General Assumpsit – Breach of (non-written) Promise or Agreement

general assumpsit:

1. An action based on the defendant’s breach of an implied promise to pay a debt to the plaintiff. — aka common assumpsit; indebitatus assumpsit. [1]

1. Assumpsit in the common courts: indebitatus assumpsit, quantum meruit, quantum money paid, and insimul computassent or count on account states.  1 Am J2d Actions § 13. [2]

     Excerpt from Benjamin J. Shipman’s Handbook of Common-Law Pleading (Henry Winthrop Ballantine ed., 3d. 1923):

     “General assumpsit is brought for breach of a fictitious or implied promise raised by law from a debt founded upon an executed consideration. The basis of the action is the promise implied by law from the performance of the consideration, or from a debt or legal duty resting upon the defendant.[3]

     Excerpt from Charles Herman Kinnane’s A First Book of Anglo-American Law (2d ed. 1952):

     “[T]he word ‘assumpsit’ suggest[s] the making of a promise. While that is true in the case of the action of special assumpsit, the promise alleged in the action of general assumpsit was only a fiction. Accordingly in the latter action, the work ‘assumpsit’ no more means that an obligation exists as the result of making a contract, than that a contract is involved because the obligation is described as quasi-contractual.[4]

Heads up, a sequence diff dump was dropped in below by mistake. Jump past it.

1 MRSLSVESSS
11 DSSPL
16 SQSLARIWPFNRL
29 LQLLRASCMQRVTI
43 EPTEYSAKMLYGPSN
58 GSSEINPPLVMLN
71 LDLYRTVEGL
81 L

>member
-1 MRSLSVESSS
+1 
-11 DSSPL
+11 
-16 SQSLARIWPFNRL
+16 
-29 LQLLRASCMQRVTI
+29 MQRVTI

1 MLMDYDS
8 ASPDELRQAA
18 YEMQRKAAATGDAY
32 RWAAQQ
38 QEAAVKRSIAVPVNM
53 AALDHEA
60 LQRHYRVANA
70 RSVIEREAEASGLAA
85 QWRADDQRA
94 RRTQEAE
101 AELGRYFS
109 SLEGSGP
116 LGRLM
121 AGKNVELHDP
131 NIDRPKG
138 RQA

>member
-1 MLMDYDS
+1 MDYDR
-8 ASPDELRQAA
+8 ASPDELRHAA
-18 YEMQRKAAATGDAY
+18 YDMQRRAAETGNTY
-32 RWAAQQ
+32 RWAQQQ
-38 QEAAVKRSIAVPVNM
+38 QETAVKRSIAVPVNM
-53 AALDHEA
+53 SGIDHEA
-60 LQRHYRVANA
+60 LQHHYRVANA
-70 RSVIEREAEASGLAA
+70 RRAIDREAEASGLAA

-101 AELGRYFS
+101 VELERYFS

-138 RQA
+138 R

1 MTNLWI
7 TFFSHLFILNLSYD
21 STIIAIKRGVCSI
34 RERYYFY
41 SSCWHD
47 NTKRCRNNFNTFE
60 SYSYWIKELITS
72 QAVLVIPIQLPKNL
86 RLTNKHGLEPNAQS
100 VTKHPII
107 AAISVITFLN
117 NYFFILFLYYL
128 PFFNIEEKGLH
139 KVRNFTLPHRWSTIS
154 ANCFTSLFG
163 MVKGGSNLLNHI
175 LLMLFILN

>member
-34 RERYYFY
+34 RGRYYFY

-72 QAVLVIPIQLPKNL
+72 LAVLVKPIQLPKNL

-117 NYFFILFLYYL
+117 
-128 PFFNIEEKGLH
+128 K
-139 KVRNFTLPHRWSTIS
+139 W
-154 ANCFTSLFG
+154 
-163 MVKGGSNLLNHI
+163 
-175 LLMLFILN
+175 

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[1]: Black’s Law Dictionary Deluxe Tenth Edition by Henry Campbell Black & Editor in Chief Bryan A. Garner. ISBN: 978-0-314-62130-6

[2]: Ballantine’s Law Dictionary with Pronunciations
Third Edition
 by James A. Ballantine (James Arthur 1871-1949).  Edited by William S. Anderson.  © 1969 by THE LAWYER’S CO-OPERATIVE PUBLISHING COMPANY.  Library of Congress Catalog Card No. 68-30931

[3]: Benjamin J. Shipman, Handbook of Common-Law Pleading § 59, t 153 (Henry Winthrop Ballantine ed., 3d. 1923)

[4]: Charles Herman Kinnane, A First Book of Anglo-American Law 633-34 (2d ed. 1952)


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